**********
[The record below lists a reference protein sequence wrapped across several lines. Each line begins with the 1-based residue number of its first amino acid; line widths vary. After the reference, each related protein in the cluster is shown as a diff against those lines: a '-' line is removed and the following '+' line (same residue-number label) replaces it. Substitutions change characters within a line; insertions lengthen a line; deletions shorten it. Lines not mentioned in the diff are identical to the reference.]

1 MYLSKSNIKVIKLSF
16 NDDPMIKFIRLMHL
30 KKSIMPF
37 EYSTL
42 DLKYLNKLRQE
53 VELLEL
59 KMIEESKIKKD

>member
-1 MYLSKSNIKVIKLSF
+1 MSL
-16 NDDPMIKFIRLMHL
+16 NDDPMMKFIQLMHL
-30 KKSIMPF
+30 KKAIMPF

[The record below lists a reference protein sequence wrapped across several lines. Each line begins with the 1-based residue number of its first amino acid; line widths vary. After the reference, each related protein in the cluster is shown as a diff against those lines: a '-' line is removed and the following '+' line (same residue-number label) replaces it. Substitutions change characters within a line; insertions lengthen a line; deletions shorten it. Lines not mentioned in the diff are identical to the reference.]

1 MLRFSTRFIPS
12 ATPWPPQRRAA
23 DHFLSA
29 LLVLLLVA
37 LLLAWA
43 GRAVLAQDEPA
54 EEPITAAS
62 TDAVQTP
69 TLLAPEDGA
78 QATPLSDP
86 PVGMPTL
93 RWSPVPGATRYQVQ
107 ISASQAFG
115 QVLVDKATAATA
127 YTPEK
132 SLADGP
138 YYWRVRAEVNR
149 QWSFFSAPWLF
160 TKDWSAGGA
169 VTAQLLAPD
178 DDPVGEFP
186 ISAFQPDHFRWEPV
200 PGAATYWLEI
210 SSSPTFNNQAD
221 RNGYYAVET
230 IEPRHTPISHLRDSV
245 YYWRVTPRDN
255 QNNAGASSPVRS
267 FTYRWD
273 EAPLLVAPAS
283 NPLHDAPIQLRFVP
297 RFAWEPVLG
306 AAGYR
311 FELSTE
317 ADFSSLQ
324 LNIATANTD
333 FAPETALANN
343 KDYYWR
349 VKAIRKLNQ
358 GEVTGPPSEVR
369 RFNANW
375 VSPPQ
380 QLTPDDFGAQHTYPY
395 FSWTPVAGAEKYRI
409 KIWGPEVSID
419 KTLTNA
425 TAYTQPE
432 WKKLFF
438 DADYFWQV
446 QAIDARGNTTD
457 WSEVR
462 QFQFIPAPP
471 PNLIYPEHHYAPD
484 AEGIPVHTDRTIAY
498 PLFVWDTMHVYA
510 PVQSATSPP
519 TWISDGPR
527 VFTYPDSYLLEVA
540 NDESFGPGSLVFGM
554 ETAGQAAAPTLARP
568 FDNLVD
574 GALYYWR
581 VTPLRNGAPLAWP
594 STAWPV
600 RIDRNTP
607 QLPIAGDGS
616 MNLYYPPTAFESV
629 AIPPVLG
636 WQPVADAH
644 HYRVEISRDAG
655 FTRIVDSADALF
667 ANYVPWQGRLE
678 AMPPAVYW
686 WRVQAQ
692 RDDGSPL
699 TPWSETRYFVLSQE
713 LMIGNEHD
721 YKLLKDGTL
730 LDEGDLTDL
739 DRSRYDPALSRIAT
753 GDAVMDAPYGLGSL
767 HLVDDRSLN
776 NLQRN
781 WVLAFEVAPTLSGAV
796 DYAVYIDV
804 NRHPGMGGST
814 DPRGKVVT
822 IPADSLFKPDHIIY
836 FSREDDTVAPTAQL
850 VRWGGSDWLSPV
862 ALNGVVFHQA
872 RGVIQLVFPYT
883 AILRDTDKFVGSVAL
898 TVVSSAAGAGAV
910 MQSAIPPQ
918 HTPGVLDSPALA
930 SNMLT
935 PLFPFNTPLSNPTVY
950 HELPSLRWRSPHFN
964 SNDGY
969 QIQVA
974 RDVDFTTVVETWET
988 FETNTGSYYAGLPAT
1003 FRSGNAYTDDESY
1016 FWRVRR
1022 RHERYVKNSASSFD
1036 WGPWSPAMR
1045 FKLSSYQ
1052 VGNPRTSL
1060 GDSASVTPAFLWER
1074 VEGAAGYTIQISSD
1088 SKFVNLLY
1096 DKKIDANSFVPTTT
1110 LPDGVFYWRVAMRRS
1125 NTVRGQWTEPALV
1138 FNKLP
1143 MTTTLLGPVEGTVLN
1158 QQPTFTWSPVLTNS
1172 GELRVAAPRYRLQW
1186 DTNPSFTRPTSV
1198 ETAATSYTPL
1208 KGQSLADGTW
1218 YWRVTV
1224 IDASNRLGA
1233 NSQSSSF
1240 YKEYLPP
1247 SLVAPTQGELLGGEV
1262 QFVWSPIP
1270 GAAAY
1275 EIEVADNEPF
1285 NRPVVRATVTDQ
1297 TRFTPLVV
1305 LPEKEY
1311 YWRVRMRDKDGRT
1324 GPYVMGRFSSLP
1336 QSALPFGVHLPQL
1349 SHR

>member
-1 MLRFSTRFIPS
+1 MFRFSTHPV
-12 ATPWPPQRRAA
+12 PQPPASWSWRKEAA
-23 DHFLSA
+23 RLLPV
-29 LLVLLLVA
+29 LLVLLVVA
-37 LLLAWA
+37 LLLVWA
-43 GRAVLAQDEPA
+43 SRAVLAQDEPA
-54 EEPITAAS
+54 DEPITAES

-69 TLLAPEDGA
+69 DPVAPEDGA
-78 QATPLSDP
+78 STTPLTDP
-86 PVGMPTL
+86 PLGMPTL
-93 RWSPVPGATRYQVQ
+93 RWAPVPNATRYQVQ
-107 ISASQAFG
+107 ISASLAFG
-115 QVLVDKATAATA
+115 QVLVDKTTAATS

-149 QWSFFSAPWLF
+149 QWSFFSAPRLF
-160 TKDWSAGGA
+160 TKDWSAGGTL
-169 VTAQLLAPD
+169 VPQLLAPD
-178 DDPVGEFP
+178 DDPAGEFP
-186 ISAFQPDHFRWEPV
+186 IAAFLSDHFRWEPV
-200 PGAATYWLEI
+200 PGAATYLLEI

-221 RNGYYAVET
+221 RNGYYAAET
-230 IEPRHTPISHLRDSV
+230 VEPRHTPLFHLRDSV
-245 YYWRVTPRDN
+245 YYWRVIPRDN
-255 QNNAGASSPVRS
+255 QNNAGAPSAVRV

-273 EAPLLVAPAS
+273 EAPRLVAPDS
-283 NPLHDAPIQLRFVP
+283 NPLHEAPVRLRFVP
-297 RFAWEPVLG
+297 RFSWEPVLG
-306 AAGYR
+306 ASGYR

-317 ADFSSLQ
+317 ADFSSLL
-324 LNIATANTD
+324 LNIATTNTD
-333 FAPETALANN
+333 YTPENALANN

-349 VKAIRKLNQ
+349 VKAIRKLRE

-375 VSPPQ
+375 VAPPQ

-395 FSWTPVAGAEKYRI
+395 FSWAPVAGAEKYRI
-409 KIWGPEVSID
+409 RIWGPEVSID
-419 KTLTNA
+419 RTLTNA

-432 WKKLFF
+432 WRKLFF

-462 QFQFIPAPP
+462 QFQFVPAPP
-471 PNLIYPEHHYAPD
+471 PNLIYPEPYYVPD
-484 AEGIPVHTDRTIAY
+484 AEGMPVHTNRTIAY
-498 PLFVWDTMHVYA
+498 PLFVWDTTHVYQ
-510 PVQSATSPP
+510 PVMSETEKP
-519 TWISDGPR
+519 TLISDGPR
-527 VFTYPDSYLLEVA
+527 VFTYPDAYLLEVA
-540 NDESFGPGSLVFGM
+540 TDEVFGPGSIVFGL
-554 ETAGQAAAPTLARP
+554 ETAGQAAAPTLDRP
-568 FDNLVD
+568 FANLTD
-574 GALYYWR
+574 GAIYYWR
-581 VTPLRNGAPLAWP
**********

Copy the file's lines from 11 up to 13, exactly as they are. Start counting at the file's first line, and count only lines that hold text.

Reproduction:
+1 MSL
-16 NDDPMIKFIRLMHL
+16 NDDPMMKFIQLMHL